3. With regards to schools(not business schools or colleges) the problems and solutions for rural areas, urban areas, sub-urban areas differerent cultural zones need deep thinking understanding and a sense of evolving before promoting all the objectives that Good schooling entails. That process is going on and we must be sensitive to it. I firmly feel we are in transition. Good for the coming generation.

    ReplyDelete
  4. The business of education should be about putting a system in place for the individual to find balance between extremes-to be able to balance team work and individual work, think innovation and yet respect/follow systems, respect what others know and respect what you know and feel....The list is endless
    Life is anywhere in the distance between 2 poles

    ReplyDelete
  5. Appreciating the discussion around building capacity of students as innovators, collaborators, self-directed learners... Have you seen this vid? http://t.co/WbqsgB7JCR Interesting to consider the range of "what to do with what they know/learn" skills the kids are developing here.

    ReplyDelete
  6. My response to the statement “The system has become obsolete. It needs reinventing, not reforming,” is to invoke Ray Bradbury's famous quote. "Living at risk is jumping off the cliff and building your wings on the way down." We must not suffer from a fear based paralysis, me must trust ourselves to build those wings on the fly, if we are to succeed in reinventing ourselves.


    ReplyDelete
  7. I have to agree - the constant focus on acquiring knowledge and memorising facts which could all be found on Google will never lead us away from the tyranny of formative assessment and standardised testing. Lets not try to fix what can't be fixed - lets break it and build it back up into something fit for twenty first century purpose

    Jaye Richards-Hill - mimanifesto.wordpress.com

    ReplyDelete
  8. Perhaps the world doesn't care but I think there is a competitive advantage in having a large store of knowledge. It's no secret that the more we know, the more we are capable of knowing because with a larger base of prior knowledge we have more to connect new information to. In as much as creativity is, at its heart, (as William Plommer has written) "the power to connect the seeming unconnected", it seems to me there is a distinct competitive advantage to being able to access knowledge immediately through our neural net vs having to fumble for my iPhone, access google, and then find it on Wikipedia, read it, figure it out, and then make the connection.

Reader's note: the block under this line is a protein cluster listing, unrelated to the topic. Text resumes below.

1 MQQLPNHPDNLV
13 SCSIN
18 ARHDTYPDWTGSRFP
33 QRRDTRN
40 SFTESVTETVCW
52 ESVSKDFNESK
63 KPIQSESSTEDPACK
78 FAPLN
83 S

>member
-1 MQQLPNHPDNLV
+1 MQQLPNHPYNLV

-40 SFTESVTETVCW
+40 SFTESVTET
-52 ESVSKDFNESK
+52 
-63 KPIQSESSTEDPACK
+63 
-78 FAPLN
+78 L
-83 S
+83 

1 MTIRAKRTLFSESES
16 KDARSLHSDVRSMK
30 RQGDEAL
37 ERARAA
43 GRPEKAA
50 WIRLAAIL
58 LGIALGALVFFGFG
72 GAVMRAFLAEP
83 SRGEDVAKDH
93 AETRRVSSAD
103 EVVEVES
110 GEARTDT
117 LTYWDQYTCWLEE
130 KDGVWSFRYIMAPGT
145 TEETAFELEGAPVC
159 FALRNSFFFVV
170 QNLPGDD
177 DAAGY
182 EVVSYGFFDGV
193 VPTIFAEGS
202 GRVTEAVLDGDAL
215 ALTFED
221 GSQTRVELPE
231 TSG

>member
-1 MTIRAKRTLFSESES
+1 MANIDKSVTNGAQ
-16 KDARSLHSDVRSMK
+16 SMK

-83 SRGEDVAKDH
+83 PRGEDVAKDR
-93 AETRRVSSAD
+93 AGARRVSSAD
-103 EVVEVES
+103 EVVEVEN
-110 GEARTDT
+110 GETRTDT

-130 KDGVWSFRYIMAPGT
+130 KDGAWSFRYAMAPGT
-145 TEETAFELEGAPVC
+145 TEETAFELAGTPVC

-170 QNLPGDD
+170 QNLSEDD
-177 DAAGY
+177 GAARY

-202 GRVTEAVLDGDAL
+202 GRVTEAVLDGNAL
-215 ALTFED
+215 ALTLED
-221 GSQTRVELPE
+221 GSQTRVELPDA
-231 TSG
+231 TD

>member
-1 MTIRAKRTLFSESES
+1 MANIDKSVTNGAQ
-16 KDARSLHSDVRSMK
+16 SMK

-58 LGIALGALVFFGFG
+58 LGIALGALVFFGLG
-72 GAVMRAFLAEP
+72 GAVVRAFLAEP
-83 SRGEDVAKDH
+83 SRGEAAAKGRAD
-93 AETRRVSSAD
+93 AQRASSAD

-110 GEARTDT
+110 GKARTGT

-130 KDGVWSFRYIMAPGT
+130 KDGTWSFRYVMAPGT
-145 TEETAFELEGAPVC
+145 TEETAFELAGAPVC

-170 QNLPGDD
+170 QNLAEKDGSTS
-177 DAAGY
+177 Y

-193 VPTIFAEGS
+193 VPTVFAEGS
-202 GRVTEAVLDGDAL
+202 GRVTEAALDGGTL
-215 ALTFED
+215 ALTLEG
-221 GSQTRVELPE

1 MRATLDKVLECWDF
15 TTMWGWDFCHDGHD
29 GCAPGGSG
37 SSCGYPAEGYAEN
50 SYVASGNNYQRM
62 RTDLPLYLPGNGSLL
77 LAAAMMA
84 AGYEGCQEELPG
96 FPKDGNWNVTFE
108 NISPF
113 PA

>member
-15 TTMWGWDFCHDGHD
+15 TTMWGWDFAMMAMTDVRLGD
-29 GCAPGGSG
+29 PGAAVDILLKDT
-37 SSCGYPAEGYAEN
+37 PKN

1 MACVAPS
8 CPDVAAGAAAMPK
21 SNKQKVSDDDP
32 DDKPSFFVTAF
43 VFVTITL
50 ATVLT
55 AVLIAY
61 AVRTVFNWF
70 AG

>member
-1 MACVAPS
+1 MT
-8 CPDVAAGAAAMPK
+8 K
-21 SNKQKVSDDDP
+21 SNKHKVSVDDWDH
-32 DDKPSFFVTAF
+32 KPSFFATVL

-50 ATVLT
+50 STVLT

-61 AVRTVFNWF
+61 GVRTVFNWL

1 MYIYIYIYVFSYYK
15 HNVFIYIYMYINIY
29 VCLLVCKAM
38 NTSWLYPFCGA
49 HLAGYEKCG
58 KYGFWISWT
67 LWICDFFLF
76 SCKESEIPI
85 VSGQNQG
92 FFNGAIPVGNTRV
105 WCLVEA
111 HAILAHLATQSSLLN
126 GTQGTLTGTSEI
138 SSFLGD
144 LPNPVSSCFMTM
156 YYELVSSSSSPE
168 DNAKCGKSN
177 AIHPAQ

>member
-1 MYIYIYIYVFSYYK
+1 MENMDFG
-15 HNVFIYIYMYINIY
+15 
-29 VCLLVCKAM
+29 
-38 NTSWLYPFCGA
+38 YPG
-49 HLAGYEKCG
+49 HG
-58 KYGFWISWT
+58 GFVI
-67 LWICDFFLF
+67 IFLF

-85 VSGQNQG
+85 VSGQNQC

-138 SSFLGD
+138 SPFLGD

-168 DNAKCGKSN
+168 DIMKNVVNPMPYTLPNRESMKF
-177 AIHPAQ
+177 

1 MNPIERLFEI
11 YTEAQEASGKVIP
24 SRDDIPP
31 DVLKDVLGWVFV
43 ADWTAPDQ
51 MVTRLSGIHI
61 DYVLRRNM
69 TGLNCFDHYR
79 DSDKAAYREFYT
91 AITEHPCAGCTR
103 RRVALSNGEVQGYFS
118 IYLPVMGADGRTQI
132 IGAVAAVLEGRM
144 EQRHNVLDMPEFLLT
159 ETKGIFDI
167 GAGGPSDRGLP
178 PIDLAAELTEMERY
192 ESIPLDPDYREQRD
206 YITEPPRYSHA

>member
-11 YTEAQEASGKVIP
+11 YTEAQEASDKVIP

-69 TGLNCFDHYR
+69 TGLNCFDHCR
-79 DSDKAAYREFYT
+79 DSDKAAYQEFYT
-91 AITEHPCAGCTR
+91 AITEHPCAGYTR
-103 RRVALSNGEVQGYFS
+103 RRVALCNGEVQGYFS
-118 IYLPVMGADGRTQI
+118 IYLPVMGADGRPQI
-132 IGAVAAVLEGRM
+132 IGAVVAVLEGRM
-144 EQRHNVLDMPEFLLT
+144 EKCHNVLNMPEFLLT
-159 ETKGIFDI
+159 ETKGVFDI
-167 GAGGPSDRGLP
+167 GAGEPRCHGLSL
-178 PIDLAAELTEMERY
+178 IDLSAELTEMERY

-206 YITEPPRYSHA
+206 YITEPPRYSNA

I've studied creativity for close to two decades and built a curriculum around a broad, liberal arts based conception of knowledge that seeks to honor, develop, and reveal to students the manners in which creative people think and act. The assessments are project based and team oriented, but the students who routinely rise to the top in those groups are those whose minds can access information quickly, connect it to the problems at hand in new and original ways and then sell those ideas with persuasive power. I believe all my students are creative and have such powers, and I have seen countless students who are generally "outsiders" to the system step up and contribute amazingly creative ideas, but in so far as self-efficacy is concerned, and that's a huge deal, those who feel most competent due to their having mastered and accumulated a large knowledge base are the ones who generally wind up driving the teams.

    None of this, of course, denies that an educational system is broken when all it does is sit kids down, talk at them, and then assess how well they listen and reward the high achievers.

    As well, I agree that the very nature of the "wicked problems" we face in the future will not be solved, most likely, by individuals but by how good we all are at collaboration, creativity, critical thinking, and communication (the 4Cs of 21st Century Learning as per the Partnership for 21st Century Learning). For my tax dollar, as a citizen and a teacher, the best at those things will be those who have an agility of mind born of wealth of knowledge and the ability to access, connect, and employ that knowledge to productive, original ends. Hence the curriculum I've been plugging away at for these past 20 years...well before the advent of the 21st century.

    ReplyDelete